The significant advantages of the above structure and operation is as follows. The first accumulator unit 18 accelerates to speed in approximately one second as is shown in FIG. 7 as it has the lightest weight. As shown in FIG. 8, the second accumulator unit 22 accelerates to one thousand ft/min. in 2 seconds as it is heavier than the first accumulator unit 18. The third accumulator unit 30 accelerates to the required speed of one thousand ft/min. in four seconds. Therefore the tension during dynamic changes in the accumulator system is controlled. It is to be noted that the decelerations of the first and second accumulator units 22 and 30 are exponential.
The inertia of the sheaves is another aspect of accumulator operation that has not been fully addressed by the prior art accumulator systems. With respect to FIGS. 9A and 9B, if no cable is entering the accumulator 36 and the output is not accelerating, sheave E must rotationally accelerate with the output. Sheave A will not rotate, so no acceleration occurs. Sheave B will accelerate at 1/4 the rate of acceleration of sheave E. Sheave C will accelerate at 1/2 the rate of acceleration of sheave E and sheave D will accelerate at 3/4 the rate of acceleration of sheave E. The tension will therefore be different for each wrap of the material. The cable from sheave A to B will be different from that of B to C, etc. Each sheave is accelerated at a different rate. If the sheaves have high inertia, then two stands can hold the entire weight of the blocks for a short duration of time. This creates a high tension impulse on the cable which may damage it. Such an effect is compounded by the addition of more sheaves. The aforementioned effects can be decreased by using sheaves with the lowest inertia available.
In a preferred embodiment of the invention, the second and third accumulators are constructed on one support beam as shown in FIG. 10A. As mentioned, supra., such a construction is useful when there is a relatively short distance between the source of the filamentary material and the input to the accumulator system. But if there is such a distance between the source of filamentary material and the input of the accumulator system that the filamentary system sags, then the configuration of FIG. 6 is preferred where the second and third accumulator units are mounted on separate supports. Long spans of filamentary material that result in sagging tend to produce undesired oscillations in the system.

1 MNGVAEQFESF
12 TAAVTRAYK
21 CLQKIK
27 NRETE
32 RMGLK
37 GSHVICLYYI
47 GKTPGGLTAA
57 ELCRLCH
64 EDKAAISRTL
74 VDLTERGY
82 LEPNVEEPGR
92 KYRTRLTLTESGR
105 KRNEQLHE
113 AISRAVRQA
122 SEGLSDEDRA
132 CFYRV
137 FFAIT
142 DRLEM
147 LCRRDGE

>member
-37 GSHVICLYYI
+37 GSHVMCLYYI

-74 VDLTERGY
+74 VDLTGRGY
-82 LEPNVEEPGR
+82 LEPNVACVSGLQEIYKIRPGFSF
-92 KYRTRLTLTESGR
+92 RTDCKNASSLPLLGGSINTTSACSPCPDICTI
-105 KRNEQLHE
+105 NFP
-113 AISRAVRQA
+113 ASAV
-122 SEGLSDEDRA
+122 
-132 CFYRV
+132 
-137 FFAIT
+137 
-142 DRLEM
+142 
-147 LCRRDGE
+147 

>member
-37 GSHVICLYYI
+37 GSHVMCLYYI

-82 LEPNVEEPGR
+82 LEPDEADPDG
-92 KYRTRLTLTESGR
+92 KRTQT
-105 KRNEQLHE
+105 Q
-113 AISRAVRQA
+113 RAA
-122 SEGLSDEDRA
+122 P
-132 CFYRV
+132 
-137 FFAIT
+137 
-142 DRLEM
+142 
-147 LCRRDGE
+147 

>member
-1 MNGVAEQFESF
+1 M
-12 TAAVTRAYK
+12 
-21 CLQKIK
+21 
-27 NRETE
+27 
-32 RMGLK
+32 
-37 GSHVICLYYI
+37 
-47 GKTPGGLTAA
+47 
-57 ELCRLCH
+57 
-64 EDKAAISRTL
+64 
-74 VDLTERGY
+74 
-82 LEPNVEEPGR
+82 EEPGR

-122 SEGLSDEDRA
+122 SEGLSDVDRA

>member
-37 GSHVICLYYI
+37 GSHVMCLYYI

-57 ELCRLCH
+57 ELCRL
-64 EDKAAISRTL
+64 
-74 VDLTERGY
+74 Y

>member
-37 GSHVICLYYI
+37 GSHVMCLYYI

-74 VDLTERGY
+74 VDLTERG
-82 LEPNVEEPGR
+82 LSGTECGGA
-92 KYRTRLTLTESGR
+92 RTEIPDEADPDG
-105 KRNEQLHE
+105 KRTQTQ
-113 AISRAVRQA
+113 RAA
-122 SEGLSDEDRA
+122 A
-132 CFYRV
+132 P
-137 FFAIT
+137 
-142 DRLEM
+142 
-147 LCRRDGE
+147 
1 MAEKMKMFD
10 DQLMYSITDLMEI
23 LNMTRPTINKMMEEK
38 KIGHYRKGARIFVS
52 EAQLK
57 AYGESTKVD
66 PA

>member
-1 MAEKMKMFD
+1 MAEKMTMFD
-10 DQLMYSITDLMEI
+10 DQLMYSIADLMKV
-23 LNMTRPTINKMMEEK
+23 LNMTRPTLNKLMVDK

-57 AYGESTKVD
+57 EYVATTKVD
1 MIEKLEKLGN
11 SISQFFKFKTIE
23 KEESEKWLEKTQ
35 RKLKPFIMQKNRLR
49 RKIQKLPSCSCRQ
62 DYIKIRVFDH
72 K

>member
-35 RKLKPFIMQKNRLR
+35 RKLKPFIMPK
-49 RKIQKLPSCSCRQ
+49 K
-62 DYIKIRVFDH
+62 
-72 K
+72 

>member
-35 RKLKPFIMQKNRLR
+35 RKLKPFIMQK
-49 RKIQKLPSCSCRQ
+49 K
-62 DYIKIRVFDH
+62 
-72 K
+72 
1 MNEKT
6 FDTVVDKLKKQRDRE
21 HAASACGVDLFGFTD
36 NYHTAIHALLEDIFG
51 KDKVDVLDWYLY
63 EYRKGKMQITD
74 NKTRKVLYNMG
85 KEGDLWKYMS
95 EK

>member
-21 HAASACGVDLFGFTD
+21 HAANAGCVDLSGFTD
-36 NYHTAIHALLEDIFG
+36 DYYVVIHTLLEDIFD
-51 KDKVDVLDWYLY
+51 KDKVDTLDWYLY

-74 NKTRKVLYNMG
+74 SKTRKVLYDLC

In the accumulator system of FIG. 10A, the second and third accumulators 40 are mounted on the same beam 42 in side-by-side relationship as is clear from FIG. 10B, which is a top view of the individual accumulator units with the accumulator controller 44, take-up unit 46 and take-up controller 48 also illustrated. The take-up unit 46 and take-up controller 48 form no part of the present invention and therefore no further description of their respective structure and operation is necessary for the purposes of this invention. The filamentary material 50 is strung on the individual sheaves 52, 54 of accumulator units 2 and 3 and motor driven capstan 56 and then to motor driven capstan 58 and then strung around the individual sheaves 60 of the first accumulator unit 62, through footage counter wheel 64 and then strung around the buffer/dancer unit 66. The buffer/dancer 66 enables the accumulator system to adjust to the reciprocating motion of a traverse on a rewinding apparatus, and thus the configuration of the accumulator system shown in FIG. 10A is suitable for operation with a rewinding apparatus such as that disclosed in U.S. Pat. Nos. 4,406,419 and 4,477,033, both assigned to the same assignee as the present invention.